lnu.sePublications
Change search
CiteExportLink to record
Permanent link

Direct link
Cite
Citation style
  • apa
  • harvard1
  • ieee
  • modern-language-association-8th-edition
  • vancouver
  • Other style
More styles
Language
  • de-DE
  • en-GB
  • en-US
  • fi-FI
  • nn-NO
  • nn-NB
  • sv-SE
  • Other locale
More languages
Output format
  • html
  • text
  • asciidoc
  • rtf
Exercise and internet-based cognitive-behavioural therapy for depression: multicentre randomised controlled trial with 12-month follow-up
Karolinska Institutet.
Karolinska Institutet.ORCID iD: 0000-0002-6170-8251
Univ Limerick, Ireland.ORCID iD: 0000-0002-6835-5321
Karolinska Institutet.
Show others and affiliations
2016 (English)In: British Journal of Psychiatry, ISSN 0007-1250, E-ISSN 1472-1465, Vol. 209, no 5, p. 416-422Article in journal (Refereed) Published
Abstract [en]

Background Evidence-based treatment of depression continues to grow, but successful treatment and maintenance of treatment response remains limited. Aims To compare the effectiveness of exercise, internet-based cognitive behavioural therapy (ICBT) and usual care for depression. Method A multicentre, three-group parallel, randomised controlled trial was conducted with assessment at 3 months (post-treatment) and 12 months (primary end-point). Outcome assessors were masked to group allocation. Computer generated allocation was performed externally in blocks of 36 and the ratio of participants per group was 1:1:1. In total, 945 adults with mild to moderate depression aged 18-71 years were recruited from primary healthcare centres located throughout Sweden. Participants were randomly assigned to one of three 12-week interventions: supervised group exercise, clinician-supported ICBT or usual care by a physician. The primary outcome was depression severity assessed by the Montgomery-angstrom sberg Depression Rating Scale (MADRS). Results The response rate at 12-month follow-up was 84%. Depression severity reduced significantly in all three treatment groups in a quadratic trend over time. Mean differences in MADRS score at 12 months were 12.1 (ICBT), 11.4 (exercise) and 9.7 (usual care). At the primary end-point the group x time interaction was significant for both exercise and ICBT. Effect sizes for both interventions were small to moderate. Conclusions The long-term treatment effects reported here suggest that prescribed exercise and clinician-supported ICBT should be considered for the treatment of mild to moderate depression in adults. (C) The Royal College of Psychiatrists 2016.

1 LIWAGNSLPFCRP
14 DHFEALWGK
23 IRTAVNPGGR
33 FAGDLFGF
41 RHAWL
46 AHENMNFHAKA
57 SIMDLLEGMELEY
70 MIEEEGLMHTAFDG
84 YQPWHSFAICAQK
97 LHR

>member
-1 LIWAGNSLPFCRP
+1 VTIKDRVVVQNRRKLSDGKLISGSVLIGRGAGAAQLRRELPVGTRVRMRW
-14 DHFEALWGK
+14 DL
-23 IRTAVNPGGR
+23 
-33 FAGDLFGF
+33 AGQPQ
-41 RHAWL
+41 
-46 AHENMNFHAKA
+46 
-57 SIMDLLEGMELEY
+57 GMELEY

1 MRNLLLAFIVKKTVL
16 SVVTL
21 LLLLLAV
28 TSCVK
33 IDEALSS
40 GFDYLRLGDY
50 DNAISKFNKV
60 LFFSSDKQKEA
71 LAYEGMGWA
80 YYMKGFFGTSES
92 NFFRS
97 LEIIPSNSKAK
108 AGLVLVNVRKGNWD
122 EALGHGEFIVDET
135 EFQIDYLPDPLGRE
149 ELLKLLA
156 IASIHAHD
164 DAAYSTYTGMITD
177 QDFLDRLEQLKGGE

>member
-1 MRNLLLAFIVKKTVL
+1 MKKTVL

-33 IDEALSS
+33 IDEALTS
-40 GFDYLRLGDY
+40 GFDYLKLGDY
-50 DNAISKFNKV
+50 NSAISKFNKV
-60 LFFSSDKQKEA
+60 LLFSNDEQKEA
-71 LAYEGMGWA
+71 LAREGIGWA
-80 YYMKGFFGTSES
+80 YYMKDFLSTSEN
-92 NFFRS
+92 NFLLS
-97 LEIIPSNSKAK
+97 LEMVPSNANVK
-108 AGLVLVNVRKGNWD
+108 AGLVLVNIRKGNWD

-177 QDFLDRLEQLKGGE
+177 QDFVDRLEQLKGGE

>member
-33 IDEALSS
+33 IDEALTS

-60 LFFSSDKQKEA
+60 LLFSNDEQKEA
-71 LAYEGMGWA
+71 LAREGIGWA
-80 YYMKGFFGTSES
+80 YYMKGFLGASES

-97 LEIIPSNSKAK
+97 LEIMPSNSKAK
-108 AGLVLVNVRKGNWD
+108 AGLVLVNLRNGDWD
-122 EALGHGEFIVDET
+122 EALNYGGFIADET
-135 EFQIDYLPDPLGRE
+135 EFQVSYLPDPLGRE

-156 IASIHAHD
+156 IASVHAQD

Place, publisher, year, edition, pages
2016. Vol. 209, no 5, p. 416-422
National Category
Applied Psychology
Research subject
Social Sciences, Psychology
Identifiers
URN: urn:nbn:se:lnu:diva-74021DOI: 10.1192/bjp.bp.115.177576ISI: 000387934500009PubMedID: 27609813OAI: oai:DiVA.org:lnu-74021DiVA, id: diva2:1204529
Available from: 2018-05-08 Created: 2018-05-08 Last updated: 2018-05-08Bibliographically approved

Open Access in DiVA

No full text in DiVA

Other links

Publisher's full textPubMed

Authority records BETA

Kaldo, Viktor

Search in DiVA

By author/editor
Helgadottir, BjörgHerring, Matthew P.Kaldo, Viktor
In the same journal
British Journal of Psychiatry
Applied Psychology

Search outside of DiVA

GoogleGoogle Scholar

doi
pubmed
urn-nbn

Altmetric score

doi
pubmed
urn-nbn
Total: 2 hits
CiteExportLink to record
Permanent link

Direct link
Cite
Citation style
  • apa
  • harvard1
  • ieee
  • modern-language-association-8th-edition
  • vancouver
  • Other style
More styles
Language
  • de-DE
  • en-GB
  • en-US
  • fi-FI
  • nn-NO
  • nn-NB
  • sv-SE
  • Other locale
More languages
Output format
  • html
  • text
  • asciidoc
  • rtf